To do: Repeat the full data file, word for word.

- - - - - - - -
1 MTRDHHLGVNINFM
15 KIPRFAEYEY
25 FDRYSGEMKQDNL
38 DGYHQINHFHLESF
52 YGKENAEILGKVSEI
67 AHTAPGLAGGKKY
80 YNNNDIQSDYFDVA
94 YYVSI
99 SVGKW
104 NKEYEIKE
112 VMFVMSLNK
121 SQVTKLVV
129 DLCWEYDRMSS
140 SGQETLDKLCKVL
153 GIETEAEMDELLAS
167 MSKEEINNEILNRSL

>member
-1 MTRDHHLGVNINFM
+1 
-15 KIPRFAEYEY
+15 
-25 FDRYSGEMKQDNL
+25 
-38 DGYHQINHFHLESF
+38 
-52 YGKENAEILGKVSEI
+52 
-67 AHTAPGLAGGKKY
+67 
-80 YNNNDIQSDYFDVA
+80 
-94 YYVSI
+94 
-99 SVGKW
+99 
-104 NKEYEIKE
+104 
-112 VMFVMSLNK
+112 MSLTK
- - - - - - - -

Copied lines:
1 MTRDHHLGVNINFM
15 KIPRFAEYEY
25 FDRYSGEMKQDNL
38 DGYHQINHFHLESF
52 YGKENAEILGKVSEI
67 AHTAPGLAGGKKY
80 YNNNDIQSDYFDVA
94 YYVSI
99 SVGKW
104 NKEYEIKE
112 VMFVMSLNK
121 SQVTKLVV
129 DLCWEYDRMSS
140 SGQETLDKLCKVL
153 GIETEAEMDELLAS
167 MSKEEINNEILNRSL

>member
-1 MTRDHHLGVNINFM
+1 
-15 KIPRFAEYEY
+15 
-25 FDRYSGEMKQDNL
+25 
-38 DGYHQINHFHLESF
+38 
-52 YGKENAEILGKVSEI
+52 
-67 AHTAPGLAGGKKY
+67 
-80 YNNNDIQSDYFDVA
+80 
-94 YYVSI
+94 
-99 SVGKW
+99 
-104 NKEYEIKE
+104 
-112 VMFVMSLNK
+112 MSLTK